AFL players are some of the fittest athletes in the world. They need to be able to run long distances at high speeds, change direction quickly, and have the endurance to last for an entire game.
Of course, there’s a lot more that goes into playing AFL than just running. Players need to be able to think on their feet, make quick decisions, and jump high enough to catch the ball. But it’s still fascinating to think about how much distance they cover over the course of a match.
There are some really fit players in the AFL, and it’s amazing what their bodies can do. Some players have even been known to cover up to 18 kilometers in a game! It just goes to show that if you want to be good at AFL, you need to be physically prepared to cover a lot of distance.
So just how far do AFL players run in a football game?
Thanks to GPS technology, we now have a pretty good idea. AFL players cover an average of 12-14 kilometers per game, with some players running as much as 20 kilometers in a single match.
And it’s not just the amount of distance that AFL players cover that is impressive, it’s also the speed at which they do it. AFL players can reach speeds of up to 35 kilometers per hour when sprinting!
Hear from Harry Sheezel AFL 2022 Draft top 10 prospect about his preparation for Aussie rules football:
AFL players typically run between 3 and 7 kilometers during in-season training sessions and 5 – 16 kilometers during pre-season training sessions. Interval sprinting is a key part of their conditioning, as it helps them develop the explosive speed and agility required for the game. AFL players typically do several short sprints (20-40 meters) at maximal effort, followed by a brief rest period. This type of training not only improves their on-field performance but also helps them build the endurance needed to play an entire game.
AFL players need to have a high level of aerobic fitness to be able to run around the oval for an extended period of time. AFL conditioning programs, therefore, need to include a lot of running, both long slow distances and shorter sprints, to build up the players’ aerobic capacity.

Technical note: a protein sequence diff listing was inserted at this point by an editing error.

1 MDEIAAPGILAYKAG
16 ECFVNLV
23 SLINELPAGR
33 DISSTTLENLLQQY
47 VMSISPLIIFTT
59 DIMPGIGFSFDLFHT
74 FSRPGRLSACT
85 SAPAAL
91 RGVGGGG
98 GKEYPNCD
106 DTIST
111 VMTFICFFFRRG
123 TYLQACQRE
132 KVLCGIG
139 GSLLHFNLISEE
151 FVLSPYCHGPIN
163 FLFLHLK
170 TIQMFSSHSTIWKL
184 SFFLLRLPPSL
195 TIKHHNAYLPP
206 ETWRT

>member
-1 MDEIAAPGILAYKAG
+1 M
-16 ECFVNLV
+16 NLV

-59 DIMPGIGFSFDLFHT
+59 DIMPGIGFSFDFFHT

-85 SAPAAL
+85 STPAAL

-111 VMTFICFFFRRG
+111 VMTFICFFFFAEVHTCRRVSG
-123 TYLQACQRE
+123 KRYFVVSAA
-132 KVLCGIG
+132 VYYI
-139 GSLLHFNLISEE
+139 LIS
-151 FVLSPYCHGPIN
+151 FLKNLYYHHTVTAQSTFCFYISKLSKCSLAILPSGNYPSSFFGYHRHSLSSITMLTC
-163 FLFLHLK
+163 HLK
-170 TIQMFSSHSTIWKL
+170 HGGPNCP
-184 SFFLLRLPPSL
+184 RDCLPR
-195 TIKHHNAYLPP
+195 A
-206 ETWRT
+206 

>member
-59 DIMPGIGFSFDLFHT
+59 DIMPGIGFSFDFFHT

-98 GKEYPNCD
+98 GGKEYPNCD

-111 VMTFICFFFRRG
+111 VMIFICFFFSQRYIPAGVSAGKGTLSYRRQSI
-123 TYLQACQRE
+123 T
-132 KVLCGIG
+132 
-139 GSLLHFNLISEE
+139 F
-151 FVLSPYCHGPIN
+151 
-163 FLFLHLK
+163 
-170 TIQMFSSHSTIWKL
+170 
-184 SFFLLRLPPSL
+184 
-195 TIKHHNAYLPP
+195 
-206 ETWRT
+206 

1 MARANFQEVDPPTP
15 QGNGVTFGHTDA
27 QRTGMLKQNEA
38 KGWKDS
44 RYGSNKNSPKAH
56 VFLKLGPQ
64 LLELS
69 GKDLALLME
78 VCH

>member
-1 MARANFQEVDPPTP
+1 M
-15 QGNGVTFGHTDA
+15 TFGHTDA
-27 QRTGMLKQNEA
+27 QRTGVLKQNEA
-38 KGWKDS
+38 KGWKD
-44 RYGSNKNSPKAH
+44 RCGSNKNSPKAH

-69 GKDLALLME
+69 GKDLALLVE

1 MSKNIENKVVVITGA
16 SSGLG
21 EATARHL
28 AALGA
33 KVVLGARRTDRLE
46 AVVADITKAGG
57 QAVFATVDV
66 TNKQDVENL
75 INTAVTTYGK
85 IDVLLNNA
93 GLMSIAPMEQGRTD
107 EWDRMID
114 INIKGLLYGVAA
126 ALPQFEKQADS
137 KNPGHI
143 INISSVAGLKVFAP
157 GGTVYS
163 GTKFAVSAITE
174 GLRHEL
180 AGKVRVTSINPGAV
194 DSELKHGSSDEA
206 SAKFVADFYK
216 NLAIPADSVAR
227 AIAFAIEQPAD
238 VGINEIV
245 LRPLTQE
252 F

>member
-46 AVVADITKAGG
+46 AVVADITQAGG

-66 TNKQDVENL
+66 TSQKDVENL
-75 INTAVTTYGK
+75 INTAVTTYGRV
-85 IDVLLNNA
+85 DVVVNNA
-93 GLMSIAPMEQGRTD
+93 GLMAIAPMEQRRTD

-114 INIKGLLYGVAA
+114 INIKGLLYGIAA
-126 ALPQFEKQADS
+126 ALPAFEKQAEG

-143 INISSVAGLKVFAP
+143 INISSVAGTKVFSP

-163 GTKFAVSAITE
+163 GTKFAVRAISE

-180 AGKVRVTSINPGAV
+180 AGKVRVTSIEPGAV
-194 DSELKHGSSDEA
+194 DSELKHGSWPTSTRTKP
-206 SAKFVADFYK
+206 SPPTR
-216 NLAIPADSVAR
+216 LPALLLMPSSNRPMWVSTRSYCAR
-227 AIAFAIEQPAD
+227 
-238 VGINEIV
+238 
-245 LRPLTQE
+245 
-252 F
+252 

Aerobic capacity can be improved by doing interval training, which involves periods of high-intensity activity followed by periods of lower-intensity activity or rest. This type of training helps the body to use oxygen more efficiently and therefore improves endurance.
Incorporating fitness into training drills is a good way to keep players motivated and help them improve their aerobic capacity. For example, you could start a drill with a short burst of speed followed by a period of jogging or walking. This will help the players to get their heart rates up and then recover before going again.
Increasing the intensity and duration of aerobic training over time will help players to improve their fitness levels and become better AFL players.
High-speed running is a key component of AFL training, as it helps players develop the necessary capacity to run up and down the ground. On average, AFL players will run between 300 and 600 at high speeds during in-season training sessions and anywhere from 500 to 3000 in pre-season sessions. This type of conditioning not only helps improve their on-field performance but also reduces the risk of injury.
Aerobic fitness testing is an important part of AFL player conditioning. By regularly assessing aerobic fitness, players and coaches can monitor training improvements and identify areas that need more focus.
There are a number of different tests that can be used to measure aerobic fitness in AFL players. Some of the most common include the beep test, yo-yo intermittent recovery test, and multistage shuttle run test.
The beep test is one of the most commonly used aerobic fitness tests in AFL. It involves running between two points 20 meters apart at increasing speeds, as dictated by a series of beeps. The level at which the player can no longer keep up with the beeps is their score.
The yo-yo intermittent recovery test is another popular option for AFL players. This test involves running back and forth between two points, with varying degrees of intensity. The aim is to see how quickly the player can recover from periods of high-intensity activity.
The multistage shuttle run test is another option that can be used to measure aerobic fitness in AFL players. This test involves running back and forth between two points, with the distance increasing each time. The aim is to see how far the player can run in a set period of time.
Overall, these tests are a good way to measure the aerobic fitness of AFL players and can help coaches and players alike to identify areas that need more focus. By regularly testing fitness levels, players can ensure that they are making progress and working towards their goals.
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